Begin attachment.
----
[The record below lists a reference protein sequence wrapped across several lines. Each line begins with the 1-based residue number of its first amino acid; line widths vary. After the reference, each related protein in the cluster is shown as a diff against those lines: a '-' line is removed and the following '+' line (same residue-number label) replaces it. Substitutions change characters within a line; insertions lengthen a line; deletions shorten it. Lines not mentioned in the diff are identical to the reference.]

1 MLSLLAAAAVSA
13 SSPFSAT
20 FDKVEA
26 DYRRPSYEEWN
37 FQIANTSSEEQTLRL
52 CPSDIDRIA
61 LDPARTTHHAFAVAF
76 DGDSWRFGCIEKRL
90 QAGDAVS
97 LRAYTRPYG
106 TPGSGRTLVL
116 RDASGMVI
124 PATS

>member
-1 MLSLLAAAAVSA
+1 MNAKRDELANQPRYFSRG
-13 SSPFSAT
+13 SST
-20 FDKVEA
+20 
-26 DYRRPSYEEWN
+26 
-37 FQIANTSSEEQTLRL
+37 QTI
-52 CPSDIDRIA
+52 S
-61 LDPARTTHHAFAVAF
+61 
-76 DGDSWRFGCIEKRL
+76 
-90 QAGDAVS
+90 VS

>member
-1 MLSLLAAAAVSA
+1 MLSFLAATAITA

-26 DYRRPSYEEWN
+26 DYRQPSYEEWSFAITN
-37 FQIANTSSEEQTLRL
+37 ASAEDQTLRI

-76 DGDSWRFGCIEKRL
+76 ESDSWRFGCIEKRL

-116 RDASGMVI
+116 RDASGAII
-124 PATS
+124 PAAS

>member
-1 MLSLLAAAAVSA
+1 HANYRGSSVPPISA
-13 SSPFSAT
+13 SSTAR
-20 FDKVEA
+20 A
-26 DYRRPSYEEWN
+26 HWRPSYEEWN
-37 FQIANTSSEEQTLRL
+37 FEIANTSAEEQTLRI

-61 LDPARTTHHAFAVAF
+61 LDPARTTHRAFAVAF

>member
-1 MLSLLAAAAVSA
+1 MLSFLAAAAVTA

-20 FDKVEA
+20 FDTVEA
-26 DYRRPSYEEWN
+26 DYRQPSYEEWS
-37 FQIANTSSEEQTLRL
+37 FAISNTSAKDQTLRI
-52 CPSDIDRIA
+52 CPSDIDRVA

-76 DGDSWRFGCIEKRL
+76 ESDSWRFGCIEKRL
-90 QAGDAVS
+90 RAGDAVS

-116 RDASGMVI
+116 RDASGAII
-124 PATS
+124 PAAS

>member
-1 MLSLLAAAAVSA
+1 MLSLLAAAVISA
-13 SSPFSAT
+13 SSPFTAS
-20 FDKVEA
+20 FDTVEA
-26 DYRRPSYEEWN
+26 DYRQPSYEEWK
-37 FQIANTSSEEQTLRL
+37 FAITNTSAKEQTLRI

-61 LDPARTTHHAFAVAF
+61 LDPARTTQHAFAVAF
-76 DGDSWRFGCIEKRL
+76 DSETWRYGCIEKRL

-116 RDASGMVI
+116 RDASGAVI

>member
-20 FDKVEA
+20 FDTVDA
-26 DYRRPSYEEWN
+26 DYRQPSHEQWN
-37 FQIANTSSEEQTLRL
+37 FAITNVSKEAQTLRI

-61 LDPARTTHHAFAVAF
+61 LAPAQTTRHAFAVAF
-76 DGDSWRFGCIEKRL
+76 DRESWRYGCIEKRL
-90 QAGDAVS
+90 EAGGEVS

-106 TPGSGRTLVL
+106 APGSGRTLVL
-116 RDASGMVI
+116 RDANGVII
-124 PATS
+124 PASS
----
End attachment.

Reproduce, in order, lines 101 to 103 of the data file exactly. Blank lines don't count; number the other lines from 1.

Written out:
-37 FQIANTSSEEQTLRL
+37 FAITNVSKEAQTLRI

-61 LDPARTTHHAFAVAF